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|Subject: Netflix to Hollywood: Video Streaming "New Opportunity" Not Threat Sat Jan 02, 2010 8:28 pm
Chief Content Officer Ted Sarandos, a former video-store clerk, is trying to convince movie studios that offering online video streaming won’t “destroy the ecosystem,” that in fact it’s “creating a new opportunity” to reach consumers.
Netflix has always had a penchant for seeing the future and adapting its business model accordingly, and unlike Blockbuster Video, once the behemoth of the video rental industry, it has flourished over the years (profits are up 22% since last year alone).
So when it approaches content providers with an idea for how to improve distribution and reach even more consumers you’d think they’d be eager listen to what it has to say.
Netflix Inc. Chief Content Officer Ted Sarandos, amazingly a former video-store clerk, has been trying to convince movie studios that digital distribution is the wave of the future as consumers migrate to the anytime, anywhere ease of the Web.
However, Hollywood is leery of any suggestions that alter its traditional window deployment time frames. Movies ordinarily go from theaters to stores (purchase or rental), to cable and satellite pay-per-view, to premium cable channels like HBO, then basic cable and broadcast, with the studios collecting money at every step along the way.
"We have to fight against their fear that we'll destroy the ecosystem," said Sarandos. "We're not destroying anything. We're creating a new opportunity."
And he’s right. File-sharing and P2P have ALWAYS been about providing what copyright holders refuse to. Piracy is merely filling gap they won’t. It’s what forced the music industry to first offer digital music, then to eventually remove DRM protections as well.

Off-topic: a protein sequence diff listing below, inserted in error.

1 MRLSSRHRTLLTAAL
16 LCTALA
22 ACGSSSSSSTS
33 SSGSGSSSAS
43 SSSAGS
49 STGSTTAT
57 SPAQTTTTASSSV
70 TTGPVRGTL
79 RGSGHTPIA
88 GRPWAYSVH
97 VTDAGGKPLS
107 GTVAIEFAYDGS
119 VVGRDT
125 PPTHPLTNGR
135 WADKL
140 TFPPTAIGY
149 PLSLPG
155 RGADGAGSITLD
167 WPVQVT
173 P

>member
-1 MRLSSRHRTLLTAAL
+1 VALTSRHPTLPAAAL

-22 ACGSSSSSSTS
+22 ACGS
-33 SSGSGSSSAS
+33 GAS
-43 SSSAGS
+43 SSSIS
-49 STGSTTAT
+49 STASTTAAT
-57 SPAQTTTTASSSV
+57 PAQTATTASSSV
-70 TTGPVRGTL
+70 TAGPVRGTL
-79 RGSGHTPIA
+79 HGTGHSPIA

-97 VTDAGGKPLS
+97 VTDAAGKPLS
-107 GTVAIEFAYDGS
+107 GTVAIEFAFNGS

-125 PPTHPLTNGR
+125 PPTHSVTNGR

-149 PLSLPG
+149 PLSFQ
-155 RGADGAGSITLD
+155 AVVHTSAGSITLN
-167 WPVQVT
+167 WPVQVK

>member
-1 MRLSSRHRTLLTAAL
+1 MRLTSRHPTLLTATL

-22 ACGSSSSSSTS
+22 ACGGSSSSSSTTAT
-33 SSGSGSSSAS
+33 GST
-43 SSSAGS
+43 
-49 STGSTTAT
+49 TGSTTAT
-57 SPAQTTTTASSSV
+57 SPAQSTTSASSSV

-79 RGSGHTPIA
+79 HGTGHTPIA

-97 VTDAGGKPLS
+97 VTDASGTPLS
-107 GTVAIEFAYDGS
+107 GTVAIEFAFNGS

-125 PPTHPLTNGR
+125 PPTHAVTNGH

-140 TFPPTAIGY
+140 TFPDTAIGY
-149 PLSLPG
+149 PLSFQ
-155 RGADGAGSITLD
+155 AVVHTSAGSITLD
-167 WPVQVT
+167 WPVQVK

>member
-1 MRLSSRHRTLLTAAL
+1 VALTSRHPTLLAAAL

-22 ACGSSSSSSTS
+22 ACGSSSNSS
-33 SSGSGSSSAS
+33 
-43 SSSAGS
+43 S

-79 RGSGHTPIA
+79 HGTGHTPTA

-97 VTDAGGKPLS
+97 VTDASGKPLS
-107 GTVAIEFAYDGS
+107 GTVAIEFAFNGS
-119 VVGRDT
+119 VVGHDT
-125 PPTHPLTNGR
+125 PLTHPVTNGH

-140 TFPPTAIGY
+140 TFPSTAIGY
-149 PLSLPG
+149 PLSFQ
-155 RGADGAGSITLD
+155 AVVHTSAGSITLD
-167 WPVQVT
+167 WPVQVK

All the while it was only decreasing profits that forced its hand and Hollywood, flush with cash from a another record year (profits are up at least a mind numbing 9% over last year), still has no reason to give consumers what they want.
It sees the Internet and digital distribution not as an opportunity, but rather as a threat to the tried and true way its been conducting business.
Sony CEO Michael Lyton even admitted last May that he’s a “guy who doesn't see anything good having come from the Internet.”
Talk about wearing your heart on your sleeve.
Some are simply afraid of digital distribution after seeing what has happened to newspapers and record labels after their content became available online.
“Everybody views it as a terminal career decision if you get it wrong," said Frank Biondi, former President and CEO of Viacom (‘87-’96) and Chairman and CEO of Universal Studios (‘96-’98).
But, what they fail to realize is that their content is ALREADY available online and that they’ll only hurt themselves more in the future if they refuse to adapt.
Just imagine if record labels embraced Napster back in 1999 and created their own iTunes. Instead they’ve been forced to give a cut to Apple and are told what they can and cannot charge for their own product.
If there’s a lesson Hollywood’s trying to learn from online distribution I’d recommend it be that. The whole point of a business model is to satisfy consumer demand. Ignoring what they’ll want in the future won’t make that demand go away, and they’ll simply turn to P2P and other alternatives to satisfy what it refuses it to.
Moreover, Netflix prides itself on giving consumers what they want which is what any good business should do. Too bad Hollywood doesn’t feel the same.